in J. Hastings, Encyclopedia of Religion and Ethics, II,

283). In the discussion below other etymologies will be

given as they are related to various interpretations as to

the identity of Azazel.




The word" Azazel" has been variously interpreted,

both impersonally and personally. It has been explained,

as a place, a thing, a person, and an abstraction. If a

special spot was intended, that place would have served a

very limited purpose for a people constantly on the march,

as Israel was during the years of the wilderness wander-

ings (F. Meyrick, Pulpit Commentary, II, 239-40). The

Talmud explains, "Azazel means the hardest of the moun-

tains" (Yoma, 67 b; cf. M. Jastrow, A Dictionary of the

Targumim, II, 1060, col. 2, who explains the term as "a

rough and rocky mountain"). A solitary place in the

desert or a distinct locality in the wilderness has been

suggested, but this interpretation is not tenable, because

constant change in campings was surely taken into con-

sideration when the regulations of Leviticus 16 were given.

No specific place or locality has been offered by any advo-

326                 Bibliotheca Sacra October, 1958


cates of this view (Westminster Dictionary of the Bible

p. 52; cf. W. Moeller, op. cit., p. 343).




There are many who favor the position that Azazel

refers to a thing, specifically, the live goat or the escape

goat. According to some authorities, the Azazel of Levit-

icus 16 is to be classed with demonic animals. T. K.

Cheyne has come forward with an elaborate theory which

explains that the object of the ritual, partially at least, was

to do a way with the cultus of the impersonal and dangerous

se 'irim, mentioned in Leviticus 17:7; Isaiah 13:21; 34:14

(Encyclopedia Biblica, I, col. 394 ff.; with this S. R. Driver

agrees; cf. J. Hastings, Dictionary of the Bible I, 207;

E. Langton, op. cit., p. 46). The view is said to be sup-

ported by the form of the name, supposedly altered from

zz’ l ("God strengthens") to its Biblica1 form ‘z’ zl (goat

departs). The Vulgate renders the term caper emissarius,

and, as has been seen, Luther offers "der ledige Bock."

It is possible, however, that these renderings intend only

to give the sense of the context instead of a translation of

the word azazel (W. Moeller, op. cit., p. 343). The second

goat has on occasion been called hircus redivivus. Bonar,

after discussing objections to rendering azazel as scape-

goat (a translation which he favors), says: "If the clause,

'the one lot for the Lord,’ intimate that the goat is appro-

priated to a person, so should the next clause, 'the other

lot for . . . Azazel,' also signify appropriation to a

person. But the answer to this is, that the proper sense

is not appropriation to, or designation for, persons. The

proper sense is designation for use, viz., the one for the

purpose of being killed at the Lord’s altar; the other

the purpose of being sent away to the wilderness" (A.

Bonar, op. cit., p. 303; italics by Bonar). With the ex-

position of the LXX, the mediate Greek versions of

Symmachus, Aquila, and Theodotion, the Vulgate, Luther's

version, and the King James version, Meyrick favors the

interpretation that makes azazel the live goat.  Says he:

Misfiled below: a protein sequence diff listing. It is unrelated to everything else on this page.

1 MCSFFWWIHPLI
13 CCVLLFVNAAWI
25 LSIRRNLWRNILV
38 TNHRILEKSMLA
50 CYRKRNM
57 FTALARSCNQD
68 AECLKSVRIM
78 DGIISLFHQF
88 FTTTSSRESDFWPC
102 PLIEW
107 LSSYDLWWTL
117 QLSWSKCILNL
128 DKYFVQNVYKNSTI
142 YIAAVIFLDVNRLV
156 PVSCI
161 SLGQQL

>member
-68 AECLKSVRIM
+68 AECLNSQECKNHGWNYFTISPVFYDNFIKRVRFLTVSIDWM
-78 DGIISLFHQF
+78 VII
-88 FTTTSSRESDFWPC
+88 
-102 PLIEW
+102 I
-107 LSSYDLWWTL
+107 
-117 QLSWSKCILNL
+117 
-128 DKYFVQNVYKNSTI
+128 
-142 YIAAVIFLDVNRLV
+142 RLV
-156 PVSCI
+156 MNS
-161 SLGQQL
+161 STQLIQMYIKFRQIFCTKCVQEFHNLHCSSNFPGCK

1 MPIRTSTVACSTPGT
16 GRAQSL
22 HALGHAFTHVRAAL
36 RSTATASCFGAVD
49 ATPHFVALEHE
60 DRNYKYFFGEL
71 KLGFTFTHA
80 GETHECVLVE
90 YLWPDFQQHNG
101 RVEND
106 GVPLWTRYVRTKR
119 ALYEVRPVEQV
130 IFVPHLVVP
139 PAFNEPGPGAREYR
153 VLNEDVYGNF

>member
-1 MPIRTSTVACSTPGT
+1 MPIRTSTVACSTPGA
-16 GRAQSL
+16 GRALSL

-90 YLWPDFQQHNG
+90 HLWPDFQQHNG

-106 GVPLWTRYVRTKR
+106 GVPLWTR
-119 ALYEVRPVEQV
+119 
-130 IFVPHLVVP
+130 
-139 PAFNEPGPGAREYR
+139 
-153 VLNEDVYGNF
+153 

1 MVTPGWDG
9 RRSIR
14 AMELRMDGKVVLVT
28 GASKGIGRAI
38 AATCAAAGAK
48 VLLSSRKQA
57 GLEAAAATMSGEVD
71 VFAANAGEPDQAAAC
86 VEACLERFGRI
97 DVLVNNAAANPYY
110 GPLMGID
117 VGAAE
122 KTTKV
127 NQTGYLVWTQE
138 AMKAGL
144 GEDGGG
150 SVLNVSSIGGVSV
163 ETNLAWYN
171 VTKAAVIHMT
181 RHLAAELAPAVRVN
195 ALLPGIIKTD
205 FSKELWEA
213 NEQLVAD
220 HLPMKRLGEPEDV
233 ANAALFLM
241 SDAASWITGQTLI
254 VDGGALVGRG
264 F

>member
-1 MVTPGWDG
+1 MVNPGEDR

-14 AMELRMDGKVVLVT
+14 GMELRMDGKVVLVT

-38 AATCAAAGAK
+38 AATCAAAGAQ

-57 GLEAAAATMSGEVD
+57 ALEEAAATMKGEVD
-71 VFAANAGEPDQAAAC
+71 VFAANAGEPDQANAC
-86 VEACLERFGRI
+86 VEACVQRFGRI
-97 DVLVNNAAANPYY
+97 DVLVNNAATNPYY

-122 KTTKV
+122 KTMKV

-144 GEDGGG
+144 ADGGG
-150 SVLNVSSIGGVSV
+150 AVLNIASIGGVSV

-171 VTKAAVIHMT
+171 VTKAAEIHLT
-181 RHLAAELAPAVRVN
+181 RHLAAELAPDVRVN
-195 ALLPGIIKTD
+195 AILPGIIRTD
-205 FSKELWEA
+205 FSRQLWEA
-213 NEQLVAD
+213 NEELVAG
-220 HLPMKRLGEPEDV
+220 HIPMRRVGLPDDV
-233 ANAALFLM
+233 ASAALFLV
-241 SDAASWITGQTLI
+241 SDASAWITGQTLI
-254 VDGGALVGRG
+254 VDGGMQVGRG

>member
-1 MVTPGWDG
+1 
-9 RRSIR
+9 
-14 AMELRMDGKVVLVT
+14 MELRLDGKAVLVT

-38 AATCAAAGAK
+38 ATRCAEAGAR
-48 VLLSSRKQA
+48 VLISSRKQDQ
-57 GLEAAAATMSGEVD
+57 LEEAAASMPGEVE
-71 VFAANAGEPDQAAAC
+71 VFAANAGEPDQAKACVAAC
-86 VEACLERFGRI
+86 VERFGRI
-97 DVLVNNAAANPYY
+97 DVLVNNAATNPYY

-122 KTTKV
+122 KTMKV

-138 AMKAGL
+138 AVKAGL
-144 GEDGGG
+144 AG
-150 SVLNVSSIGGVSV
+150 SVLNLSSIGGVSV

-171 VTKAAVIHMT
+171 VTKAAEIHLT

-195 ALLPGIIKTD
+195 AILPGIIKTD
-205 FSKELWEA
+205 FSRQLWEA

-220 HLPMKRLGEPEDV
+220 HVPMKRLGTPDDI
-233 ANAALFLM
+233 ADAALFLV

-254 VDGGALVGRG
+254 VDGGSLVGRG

The Scapegoat of Leviticus 16                     327


“The interpretation is founded on sound etymological

grounds, it suits the context wherever the word occurs, it

is consistent with the remaining ceremonial of the Day of

Atonement, and it accords with the otherwise known relig-

ious beliefs and symbolical practices of the Israelites. The

two goats were the single sin offering for the people; the

one that was offered in sacrifice symbolized atonement or

covering made by shedding of blood, the other symbolized

the utter removal of the sins of the people, which were

conveyed away and lost in the depths of the wilderness,

whence there was no return. . . . The eighth verse

should be translated as it stands in the Authorized Ver-

sion, or, if we ask for still greater exactness, And Aaron

shall cast lots upon the two goats; one lot for the Lord,

and one lot for the remover of sins” (F. Meyrick, op. cit.,

pp. 239-40; italics by Meyrick).

Is this interpretation tenable? Buxtorf in his Hebrew

Lexicon derived the word from 'ez a goat, and ‘azal, to

depart. Thus he referred it to the goat itself. This is

scarcely possible when the goat itself is sent to Azazel.

It is Ginsburg who has the sufficient answer to this posi-

tion. He states: "The rendering, scapegoat, is contrary

to the manifest antithesis of the verse. . . the translation

scapegoat cannot be admitted in the next verse but one,

where, if adopted, it would literally be 'to send the goat

to the scapegoat in the wilderness' (see v. 10), or in verse

26, where it is, 'and he who taketh away the goat to the

scapegoat' " (C. D. Ginsburg, op. cit., pp.150-51). This

rendering, too, is inadmissable.




The majority of the expositors, both orthodox and

liberal, prefer to understand Azazel as a person. How-

ever, there is no agreement as to what person is meant.

It has been said: "After Satan, for whom he was is some

degree a preparation, Azazel enjoys the distinction of

being the most mysterious extrahuman character in

sacred literature. Unlike other Hebrew proper names,

the name itself is obscure" (Jewish Encyclopedia, II, 365).

328                 Bibliotheca Sacra October, 1958


One view takes the goat as a personification of wickedness

in contrast with the righteousness of God. The rite is thus

said to resemble somewhat the vision of Zechariah (Zech.

5:6-11; Jewish Encyclopedia, II, 366). From the concept

of personified wickedness it was easy to move on to the

idea of a person generally feared, and even further, to